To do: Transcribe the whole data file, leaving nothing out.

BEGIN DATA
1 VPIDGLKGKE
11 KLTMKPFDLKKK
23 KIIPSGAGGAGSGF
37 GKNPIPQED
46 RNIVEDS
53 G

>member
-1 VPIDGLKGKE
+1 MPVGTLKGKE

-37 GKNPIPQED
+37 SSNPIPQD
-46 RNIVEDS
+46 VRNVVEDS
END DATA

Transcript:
1 VPIDGLKGKE
11 KLTMKPFDLKKK
23 KIIPSGAGGAGSGF
37 GKNPIPQED
46 RNIVEDS
53 G

>member
-1 VPIDGLKGKE
+1 MPVGTLKGKE

-37 GKNPIPQED
+37 SSNPIPQD
-46 RNIVEDS
+46 VRNVVEDS